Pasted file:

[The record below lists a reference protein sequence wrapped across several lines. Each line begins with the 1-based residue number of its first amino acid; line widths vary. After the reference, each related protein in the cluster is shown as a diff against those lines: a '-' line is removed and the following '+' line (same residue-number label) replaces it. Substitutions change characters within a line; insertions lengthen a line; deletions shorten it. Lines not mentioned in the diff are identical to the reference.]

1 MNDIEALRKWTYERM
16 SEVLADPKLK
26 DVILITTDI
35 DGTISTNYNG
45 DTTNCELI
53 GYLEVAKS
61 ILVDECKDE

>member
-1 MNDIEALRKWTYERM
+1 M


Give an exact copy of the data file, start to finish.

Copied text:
[The record below lists a reference protein sequence wrapped across several lines. Each line begins with the 1-based residue number of its first amino acid; line widths vary. After the reference, each related protein in the cluster is shown as a diff against those lines: a '-' line is removed and the following '+' line (same residue-number label) replaces it. Substitutions change characters within a line; insertions lengthen a line; deletions shorten it. Lines not mentioned in the diff are identical to the reference.]

1 MNDIEALRKWTYERM
16 SEVLADPKLK
26 DVILITTDI
35 DGTISTNYNG
45 DTTNCELI
53 GYLEVAKS
61 ILVDECKDE

>member
-1 MNDIEALRKWTYERM
+1 M